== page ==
APIs that support issuing diagnostics.

Diagnostic Class

The slang::Diagnostic class represents a diagnostic that has been created in response to some issue with the user's source code. It contains a slang::DiagCode that indicates what that issue is, a collection of arguments that may be used to format a human-friendly message describing the issue, and some other metadata like the location where the issue occurred. The Diagnostic class provides several operator<< overloads that can be used to add arguments and metadata when constructing a new diagnostic.

There is a slang::Diagnostics class, which derives from slang::SmallVectorSized and adds a few helper methods for creating diagnostics. An example of constructing a new diagnostic:

Diagnostics diags;
Diagnostic& diag = diags.add(diag::SomeDiagCode, location);
diag << arg1 << arg2;

The slang::diag namespace contains all of the DiagCodes that are generated automatically as part of the build (sourced from the diagnostics.txt file). Each DiagCode is a combination of a slang::DiagSubsystem that indicates the general system that creates that kind of diagnostic and a simple index within that subsystem. It's also possible for a consumer of the slang library to create its own DiagCode and issue them via the diagnostic system.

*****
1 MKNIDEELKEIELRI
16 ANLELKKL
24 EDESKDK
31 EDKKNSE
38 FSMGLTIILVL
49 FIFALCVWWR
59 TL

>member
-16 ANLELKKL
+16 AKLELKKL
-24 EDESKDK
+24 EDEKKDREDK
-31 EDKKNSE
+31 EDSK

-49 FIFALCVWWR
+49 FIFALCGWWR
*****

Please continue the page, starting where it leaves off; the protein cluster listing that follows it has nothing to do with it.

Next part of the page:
Diagnostic Engine

The slang::Diagnostics class is just a simple collection of diagnostics. A richer set of functionality for formatting, filtering, and controlling those diagnostics is provided by the slang::DiagnosticEngine class. The engine provides methods for things like setting limits on the number of diagnostics to issue, options that can hide all or some subset of warnings, and the ability to remap the default severity of a given diagnostic code.

Each Diagnostic that is issued to a DiagnosticEngine is formatted and, assuming it's not supressed, forwarded to all registered slang::DiagnosticClient instances. Clients are registered with the engine via slang::DiagnosticEngine::addClient. It's the client's job to actually do something with the diagnostic; for example, it may write the text to an internal buffer, or dump the diagnostic to a JSON file, or send it over a pipe to another process.

You can make a DiagnosticClient to do whatever you want, but the built in slang::TextDiagnosticClient formats each diagnostic to an internal string buffer that you can then access to get a report. It can also add terminal color codes to the report if you're going to be outputing it to a console.

A basic example of setting up a diagnostic engine along with a text client:

DiagnosticEngine diagEngine(sourceManager);

auto client = std::make_shared<TextDiagnosticClient>();

for (Diagnostic& diag : diags)

std::string report = client->getString();